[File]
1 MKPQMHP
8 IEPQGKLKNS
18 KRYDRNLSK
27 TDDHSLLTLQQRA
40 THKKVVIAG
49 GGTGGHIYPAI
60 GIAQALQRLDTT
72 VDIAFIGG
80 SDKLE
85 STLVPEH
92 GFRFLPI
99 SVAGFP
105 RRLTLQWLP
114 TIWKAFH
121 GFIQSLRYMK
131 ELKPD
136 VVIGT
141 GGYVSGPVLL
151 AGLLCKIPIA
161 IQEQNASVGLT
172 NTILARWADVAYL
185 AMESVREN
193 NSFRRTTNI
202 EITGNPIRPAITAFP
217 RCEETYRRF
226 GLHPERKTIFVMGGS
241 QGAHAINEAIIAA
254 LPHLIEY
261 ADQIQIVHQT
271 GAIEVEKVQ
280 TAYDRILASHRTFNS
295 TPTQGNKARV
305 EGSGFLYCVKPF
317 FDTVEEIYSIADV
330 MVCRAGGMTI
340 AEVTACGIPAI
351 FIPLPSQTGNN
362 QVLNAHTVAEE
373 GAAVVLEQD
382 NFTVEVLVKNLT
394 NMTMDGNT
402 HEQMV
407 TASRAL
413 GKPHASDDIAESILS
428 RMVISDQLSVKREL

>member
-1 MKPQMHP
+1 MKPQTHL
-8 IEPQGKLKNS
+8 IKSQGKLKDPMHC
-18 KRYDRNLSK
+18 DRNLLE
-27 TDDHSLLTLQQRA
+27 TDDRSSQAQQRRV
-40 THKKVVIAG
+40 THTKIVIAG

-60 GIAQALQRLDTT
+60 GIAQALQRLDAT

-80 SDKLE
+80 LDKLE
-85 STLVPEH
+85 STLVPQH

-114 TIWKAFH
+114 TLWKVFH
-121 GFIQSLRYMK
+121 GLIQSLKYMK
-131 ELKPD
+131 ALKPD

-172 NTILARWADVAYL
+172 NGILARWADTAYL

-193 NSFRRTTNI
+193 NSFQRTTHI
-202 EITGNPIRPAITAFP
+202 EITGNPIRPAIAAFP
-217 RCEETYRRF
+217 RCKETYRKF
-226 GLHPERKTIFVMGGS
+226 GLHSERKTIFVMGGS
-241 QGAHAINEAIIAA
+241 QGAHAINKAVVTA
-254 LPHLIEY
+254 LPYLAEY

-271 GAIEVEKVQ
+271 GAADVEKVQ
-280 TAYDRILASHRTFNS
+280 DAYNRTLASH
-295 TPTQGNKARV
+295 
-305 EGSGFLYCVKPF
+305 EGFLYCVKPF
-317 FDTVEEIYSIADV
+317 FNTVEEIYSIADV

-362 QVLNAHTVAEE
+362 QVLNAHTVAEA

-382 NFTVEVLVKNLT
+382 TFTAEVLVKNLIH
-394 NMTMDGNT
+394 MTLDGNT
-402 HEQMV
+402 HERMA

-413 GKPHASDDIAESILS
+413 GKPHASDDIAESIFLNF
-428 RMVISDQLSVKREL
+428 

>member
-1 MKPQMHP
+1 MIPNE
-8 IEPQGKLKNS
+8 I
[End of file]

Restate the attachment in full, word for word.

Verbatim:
1 MKPQMHP
8 IEPQGKLKNS
18 KRYDRNLSK
27 TDDHSLLTLQQRA
40 THKKVVIAG
49 GGTGGHIYPAI
60 GIAQALQRLDTT
72 VDIAFIGG
80 SDKLE
85 STLVPEH
92 GFRFLPI
99 SVAGFP
105 RRLTLQWLP
114 TIWKAFH
121 GFIQSLRYMK
131 ELKPD
136 VVIGT
141 GGYVSGPVLL
151 AGLLCKIPIA
161 IQEQNASVGLT
172 NTILARWADVAYL
185 AMESVREN
193 NSFRRTTNI
202 EITGNPIRPAITAFP
217 RCEETYRRF
226 GLHPERKTIFVMGGS
241 QGAHAINEAIIAA
254 LPHLIEY
261 ADQIQIVHQT
271 GAIEVEKVQ
280 TAYDRILASHRTFNS
295 TPTQGNKARV
305 EGSGFLYCVKPF
317 FDTVEEIYSIADV
330 MVCRAGGMTI
340 AEVTACGIPAI
351 FIPLPSQTGNN
362 QVLNAHTVAEE
373 GAAVVLEQD
382 NFTVEVLVKNLT
394 NMTMDGNT
402 HEQMV
407 TASRAL
413 GKPHASDDIAESILS
428 RMVISDQLSVKREL

>member
-1 MKPQMHP
+1 MKPQTHL
-8 IEPQGKLKNS
+8 IKSQGKLKDPMHC
-18 KRYDRNLSK
+18 DRNLLE
-27 TDDHSLLTLQQRA
+27 TDDRSSQAQQRRV
-40 THKKVVIAG
+40 THTKIVIAG

-60 GIAQALQRLDTT
+60 GIAQALQRLDAT

-80 SDKLE
+80 LDKLE
-85 STLVPEH
+85 STLVPQH

-114 TIWKAFH
+114 TLWKVFH
-121 GFIQSLRYMK
+121 GLIQSLKYMK
-131 ELKPD
+131 ALKPD

-172 NTILARWADVAYL
+172 NGILARWADTAYL

-193 NSFRRTTNI
+193 NSFQRTTHI
-202 EITGNPIRPAITAFP
+202 EITGNPIRPAIAAFP
-217 RCEETYRRF
+217 RCKETYRKF
-226 GLHPERKTIFVMGGS
+226 GLHSERKTIFVMGGS
-241 QGAHAINEAIIAA
+241 QGAHAINKAVVTA
-254 LPHLIEY
+254 LPYLAEY

-271 GAIEVEKVQ
+271 GAADVEKVQ
-280 TAYDRILASHRTFNS
+280 DAYNRTLASH
-295 TPTQGNKARV
+295 
-305 EGSGFLYCVKPF
+305 EGFLYCVKPF
-317 FDTVEEIYSIADV
+317 FNTVEEIYSIADV

-362 QVLNAHTVAEE
+362 QVLNAHTVAEA

-382 NFTVEVLVKNLT
+382 TFTAEVLVKNLIH
-394 NMTMDGNT
+394 MTLDGNT
-402 HEQMV
+402 HERMA

-413 GKPHASDDIAESILS
+413 GKPHASDDIAESIFLNF
-428 RMVISDQLSVKREL
+428 

>member
-1 MKPQMHP
+1 MIPNE
-8 IEPQGKLKNS
+8 I